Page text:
For many students, “homework” equals “tedious.” Some educators are stepping up to change that perception and redefine the role homework plays in the educational process.
One such educator is Dr. Cathy Vatterott, Associate Professor of Education at the University of Missouri – St. Louis and the author of Rethinking Homework: Best Practices That Support Diverse Needs. She believes that the problem with homework begins with the fact that it is almost always a singular task assigned to a group of students who all learn differently.
“Not everyone learns the same way,” Vatterott said. “The research is not that positive on the benefits of homework for that reason. That doesn't mean homework doesn't work, but it doesn't contribute to learning. There is a lot of bad homework out there. If you tell a kid to go home and read something without any structure as to what to look for, and they fail the test on that reading, it is because there was no instruction as to what the teacher wanted from that reading.”
“Kids should be told why they get the assignment, not just 'do it,'” Vatterott said. “They need that extra layer of what the teacher is looking for. You can't just tell a class to read these two chapters, or do these 15 problems without context.”
Apart from giving the students more “why” with respect to homework, Vatterott also advocates for giving them a say regarding the “what.”
“Rather than have a quiz about a reading selection to see if the kids did read it, ask them to summarize each section and react to the reading,” she said. “Give them a choice as to writing a summary, or drawing a summary. Ask them to tell me the three most important things about what they read. Figure out what are the best ways for you to learn the multiplication tables and come back and share with the class. Let the kids be active in the assignment, not dictated to.”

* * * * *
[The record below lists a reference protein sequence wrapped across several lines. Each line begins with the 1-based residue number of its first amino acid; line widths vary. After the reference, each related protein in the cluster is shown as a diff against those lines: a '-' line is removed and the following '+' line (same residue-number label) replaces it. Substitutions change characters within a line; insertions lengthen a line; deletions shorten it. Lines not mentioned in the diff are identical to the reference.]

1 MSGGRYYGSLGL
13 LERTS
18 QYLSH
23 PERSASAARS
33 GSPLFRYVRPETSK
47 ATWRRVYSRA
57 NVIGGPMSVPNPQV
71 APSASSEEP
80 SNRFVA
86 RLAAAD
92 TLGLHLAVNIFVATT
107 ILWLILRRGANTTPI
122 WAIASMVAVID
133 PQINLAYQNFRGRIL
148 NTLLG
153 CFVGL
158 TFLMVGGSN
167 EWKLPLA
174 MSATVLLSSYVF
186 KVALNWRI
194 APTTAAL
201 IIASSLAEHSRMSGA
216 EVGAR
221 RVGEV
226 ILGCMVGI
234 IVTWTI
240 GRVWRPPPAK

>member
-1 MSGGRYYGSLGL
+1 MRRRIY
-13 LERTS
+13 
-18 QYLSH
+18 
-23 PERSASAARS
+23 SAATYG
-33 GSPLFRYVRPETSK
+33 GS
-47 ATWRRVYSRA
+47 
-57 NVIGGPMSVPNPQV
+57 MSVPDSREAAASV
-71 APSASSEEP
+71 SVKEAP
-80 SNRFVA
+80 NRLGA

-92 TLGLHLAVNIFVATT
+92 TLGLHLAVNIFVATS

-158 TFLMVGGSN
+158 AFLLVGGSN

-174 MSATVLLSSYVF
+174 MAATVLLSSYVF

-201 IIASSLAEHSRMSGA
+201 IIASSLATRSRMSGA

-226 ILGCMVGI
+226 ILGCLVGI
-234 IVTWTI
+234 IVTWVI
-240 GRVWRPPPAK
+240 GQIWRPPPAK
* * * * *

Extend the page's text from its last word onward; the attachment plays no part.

Caitlin Moore, a social studies teacher at Excel Academy Charter School in East Boston, offers additional tips. She described her experience teaching ninth-graders, most of whom had never left their state. Using a K-W-L activity format, she asked students to brainstorm what they knew about the continent (K) and what they wanted to know (W), ultimately planning to probe what they'd learned (L).”
Moore's KWL technique incorporates another aspect many feel is missing from homework: follow up.
“When you give kids a test, look at how they do and correlate that with how many homework assignments they had for that topic,” Vatterott said. “Do some analysis as to whether the homework is effective. If you gave 10 homework assignments and a student got a 65 on the test, perhaps the homework wasn't very effective. Also, if the homework is never gone over in class, then there is a disconnect, which makes it seem like it’s unimportant.”
Vatterott points out that teacher training often doesn’t specifically equip teachers to identify effective homework assignments. With cautious optimism, she added, “Schools are re-examining their homework, but we've really only started this process.”